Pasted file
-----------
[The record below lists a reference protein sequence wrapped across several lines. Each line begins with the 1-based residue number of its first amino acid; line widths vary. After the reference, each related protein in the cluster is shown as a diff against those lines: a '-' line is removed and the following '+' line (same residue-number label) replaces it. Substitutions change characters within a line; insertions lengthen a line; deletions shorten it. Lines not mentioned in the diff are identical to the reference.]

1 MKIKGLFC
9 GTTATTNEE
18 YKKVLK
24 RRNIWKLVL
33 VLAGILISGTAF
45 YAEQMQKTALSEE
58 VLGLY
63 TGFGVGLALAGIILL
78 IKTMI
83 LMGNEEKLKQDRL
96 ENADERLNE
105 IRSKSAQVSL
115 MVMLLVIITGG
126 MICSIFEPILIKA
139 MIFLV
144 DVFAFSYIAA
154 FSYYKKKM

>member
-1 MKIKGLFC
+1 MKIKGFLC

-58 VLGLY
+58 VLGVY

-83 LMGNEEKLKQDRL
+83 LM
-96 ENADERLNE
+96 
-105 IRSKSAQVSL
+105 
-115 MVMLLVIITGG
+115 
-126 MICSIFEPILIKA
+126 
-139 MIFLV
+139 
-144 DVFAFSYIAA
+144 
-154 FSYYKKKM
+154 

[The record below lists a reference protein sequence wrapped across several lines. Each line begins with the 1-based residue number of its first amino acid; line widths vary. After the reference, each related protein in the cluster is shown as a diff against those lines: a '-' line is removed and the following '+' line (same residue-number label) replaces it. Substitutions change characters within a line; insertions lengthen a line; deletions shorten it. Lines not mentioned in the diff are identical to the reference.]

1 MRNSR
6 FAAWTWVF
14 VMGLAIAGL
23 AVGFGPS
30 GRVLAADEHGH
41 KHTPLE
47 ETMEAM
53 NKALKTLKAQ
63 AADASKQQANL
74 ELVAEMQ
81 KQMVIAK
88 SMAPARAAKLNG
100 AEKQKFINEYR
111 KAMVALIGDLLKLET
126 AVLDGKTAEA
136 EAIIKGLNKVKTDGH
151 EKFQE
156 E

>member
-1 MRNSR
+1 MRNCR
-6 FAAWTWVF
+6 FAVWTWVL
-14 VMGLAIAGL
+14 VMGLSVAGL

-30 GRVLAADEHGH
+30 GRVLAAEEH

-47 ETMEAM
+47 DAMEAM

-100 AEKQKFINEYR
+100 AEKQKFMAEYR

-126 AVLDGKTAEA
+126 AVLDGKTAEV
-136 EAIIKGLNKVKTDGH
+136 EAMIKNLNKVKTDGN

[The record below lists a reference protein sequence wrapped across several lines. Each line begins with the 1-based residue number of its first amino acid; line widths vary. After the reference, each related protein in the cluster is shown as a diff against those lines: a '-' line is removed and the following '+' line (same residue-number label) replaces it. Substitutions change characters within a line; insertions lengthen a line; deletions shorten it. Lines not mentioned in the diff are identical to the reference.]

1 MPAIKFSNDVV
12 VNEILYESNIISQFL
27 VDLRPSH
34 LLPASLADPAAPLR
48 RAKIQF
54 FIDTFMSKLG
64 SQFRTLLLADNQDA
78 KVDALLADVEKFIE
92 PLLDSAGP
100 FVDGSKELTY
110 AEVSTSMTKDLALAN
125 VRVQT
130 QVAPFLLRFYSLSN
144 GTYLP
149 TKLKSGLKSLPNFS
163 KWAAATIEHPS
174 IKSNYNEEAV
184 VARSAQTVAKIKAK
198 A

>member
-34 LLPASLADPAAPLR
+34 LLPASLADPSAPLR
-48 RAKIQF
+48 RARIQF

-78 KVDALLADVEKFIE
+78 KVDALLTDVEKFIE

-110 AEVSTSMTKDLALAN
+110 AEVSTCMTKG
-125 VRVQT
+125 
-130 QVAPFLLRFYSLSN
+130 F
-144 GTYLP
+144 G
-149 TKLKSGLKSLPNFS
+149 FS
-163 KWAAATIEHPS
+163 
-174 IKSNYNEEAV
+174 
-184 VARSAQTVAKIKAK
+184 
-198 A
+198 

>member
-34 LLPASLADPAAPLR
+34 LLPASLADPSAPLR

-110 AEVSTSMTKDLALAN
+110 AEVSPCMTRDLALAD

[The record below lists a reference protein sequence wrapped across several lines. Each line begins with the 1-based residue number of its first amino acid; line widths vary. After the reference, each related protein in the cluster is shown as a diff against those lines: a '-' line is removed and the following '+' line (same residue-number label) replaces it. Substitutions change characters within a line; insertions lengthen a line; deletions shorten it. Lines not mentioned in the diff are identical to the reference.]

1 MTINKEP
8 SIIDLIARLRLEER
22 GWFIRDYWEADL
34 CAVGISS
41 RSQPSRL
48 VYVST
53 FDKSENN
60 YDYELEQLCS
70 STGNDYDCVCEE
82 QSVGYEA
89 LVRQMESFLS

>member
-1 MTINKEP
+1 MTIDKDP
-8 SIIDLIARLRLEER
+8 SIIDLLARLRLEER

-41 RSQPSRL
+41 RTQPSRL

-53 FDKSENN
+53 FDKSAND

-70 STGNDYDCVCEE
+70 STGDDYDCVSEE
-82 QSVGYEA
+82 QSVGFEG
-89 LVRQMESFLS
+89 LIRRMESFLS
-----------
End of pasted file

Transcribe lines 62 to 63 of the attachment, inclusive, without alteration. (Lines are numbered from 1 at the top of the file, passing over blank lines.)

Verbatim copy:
-6 FAAWTWVF
+6 FAVWTWVL